Greening economy, partnerships and trust crucial to future of security in OSCE region, say participants at OSCE Forum in Prague

18-09-2017, 17:31 | Comments: 0
Greening economy, partnerships and trust crucial to future of security in OSCE region, say participants at OSCE Forum in Prague6 September 2017. Greening the economy and building partnerships and trust are the key to greater security and stability in the OSCE region, highlighted participants in the 25th OSCE Economic and Environmental Forum which opened today in Prague.

The Deputy Foreign Minister of the Czech Republic, Martin Tlapa, said that the link between the environment, the economy and security is clear. “We know that a greener economy brings more benefit and creates greater stability,” said Tlapa.

“Over the 25 years of its existence, the OSCE Economic and Environmental Forum has proven to be suited for a multifaceted debate, encouraging the implementation of measures to efficiently boost our economies, protect our environment and strengthen our partnerships. Only once such measures are in place will we be able to enhance stability, security and resilience in the OSCE area,” he said.

Hans Jörg Schelling, Austrian Minister of Finance, speaking on behalf of the 2017 OSCE Austrian Chairmanship, said that awareness of the bigger picture has always distinguished the OSCE. “The OSCE focuses on economic and environmental policies, not in isolation, but with an understanding of the context in which these policies exist and are implemented, and an awareness of their relevance to security.”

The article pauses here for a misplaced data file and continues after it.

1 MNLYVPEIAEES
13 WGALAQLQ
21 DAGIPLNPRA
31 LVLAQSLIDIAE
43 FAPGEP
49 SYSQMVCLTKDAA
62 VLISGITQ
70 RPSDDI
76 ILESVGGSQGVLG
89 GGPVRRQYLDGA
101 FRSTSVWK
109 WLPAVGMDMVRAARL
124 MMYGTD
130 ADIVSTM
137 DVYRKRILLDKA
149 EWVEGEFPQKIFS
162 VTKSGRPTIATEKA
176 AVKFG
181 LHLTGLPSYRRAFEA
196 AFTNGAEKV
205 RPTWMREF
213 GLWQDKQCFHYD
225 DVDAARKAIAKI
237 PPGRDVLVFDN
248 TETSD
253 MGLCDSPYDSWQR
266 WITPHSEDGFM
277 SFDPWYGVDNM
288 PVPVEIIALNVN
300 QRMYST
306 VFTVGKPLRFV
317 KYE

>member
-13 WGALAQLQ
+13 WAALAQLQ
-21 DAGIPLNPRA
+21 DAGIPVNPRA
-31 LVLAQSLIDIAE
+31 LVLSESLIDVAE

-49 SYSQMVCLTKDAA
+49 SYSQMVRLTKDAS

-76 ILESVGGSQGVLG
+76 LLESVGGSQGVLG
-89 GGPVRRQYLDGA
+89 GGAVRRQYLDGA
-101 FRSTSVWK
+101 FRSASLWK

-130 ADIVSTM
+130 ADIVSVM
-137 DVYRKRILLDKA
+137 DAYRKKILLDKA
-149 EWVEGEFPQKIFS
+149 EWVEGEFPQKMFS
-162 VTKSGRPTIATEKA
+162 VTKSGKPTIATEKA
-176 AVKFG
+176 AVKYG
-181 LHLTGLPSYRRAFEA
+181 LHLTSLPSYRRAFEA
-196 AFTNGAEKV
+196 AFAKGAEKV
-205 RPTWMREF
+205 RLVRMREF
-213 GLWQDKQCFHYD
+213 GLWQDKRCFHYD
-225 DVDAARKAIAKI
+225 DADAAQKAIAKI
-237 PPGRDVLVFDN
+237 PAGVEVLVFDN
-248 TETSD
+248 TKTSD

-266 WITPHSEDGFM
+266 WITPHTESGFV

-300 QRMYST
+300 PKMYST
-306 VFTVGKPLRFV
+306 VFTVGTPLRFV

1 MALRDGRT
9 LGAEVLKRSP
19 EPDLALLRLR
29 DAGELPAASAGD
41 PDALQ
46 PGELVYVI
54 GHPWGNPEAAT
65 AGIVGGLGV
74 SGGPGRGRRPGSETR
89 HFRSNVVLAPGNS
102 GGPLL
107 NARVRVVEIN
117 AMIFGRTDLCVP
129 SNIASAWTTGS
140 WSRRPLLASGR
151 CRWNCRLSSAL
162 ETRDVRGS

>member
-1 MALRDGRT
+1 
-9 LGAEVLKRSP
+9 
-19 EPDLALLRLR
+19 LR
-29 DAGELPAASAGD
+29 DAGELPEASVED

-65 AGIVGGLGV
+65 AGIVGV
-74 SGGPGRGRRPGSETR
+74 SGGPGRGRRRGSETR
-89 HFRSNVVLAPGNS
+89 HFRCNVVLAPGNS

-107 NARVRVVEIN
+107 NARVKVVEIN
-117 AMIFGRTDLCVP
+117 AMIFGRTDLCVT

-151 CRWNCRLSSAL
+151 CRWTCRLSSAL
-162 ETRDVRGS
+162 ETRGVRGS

The OSCE’s 57 participating States together comprise 1.2 billion people and are responsible for 50 per cent of global trade. “The OSCE could once again wield the political clout that it did during its early period,” said Schelling.

Vuk Žugić, Co-coordinator of OSCE Economic and Environmental Activities, stressed the importance of strengthening the political will of the 57 OSCE participating States and building consensus among them. “For a quarter of a century, both high level decisions and practical activities have emerged from Forum deliberations. Transforming the recommendation of the Forum into action will require further efforts and political will to consolidate these results and pave the way to a successful Ministerial Council in Vienna in December,” said Žugić.

Olga Algayerova, Executive Secretary of the United Nations Economic Commission for Europe (UNECE), said that additional action is needed at the international level, in particular to deepen partnerships. “A green economy fosters economic progress while ensuring environmental sustainability and social equity. The Sustainable Development Goals are our priority and if we are to progress, our long-standing co-operation with the OSCE will make a difference.”

Jeffrey Sachs, Special Adviser to the UN Secretary General on the Sustainable Development Goals, stressed that the OSCE is on the right track as a multilateral institution, tackling three of the world’s critical challenges: economy, environment and security. “We must be practical and I hope that the OSCE can define a specific agenda to work together with relevel partners, focusing on the main challenges: energy transition, food security, public health, early warning systems and resilience and adaptation.”

During the three-day Forum, senior government officials, experts from academia, NGOs and representatives of international organizations will discuss environmental co-operation, connectivity and economic participation.

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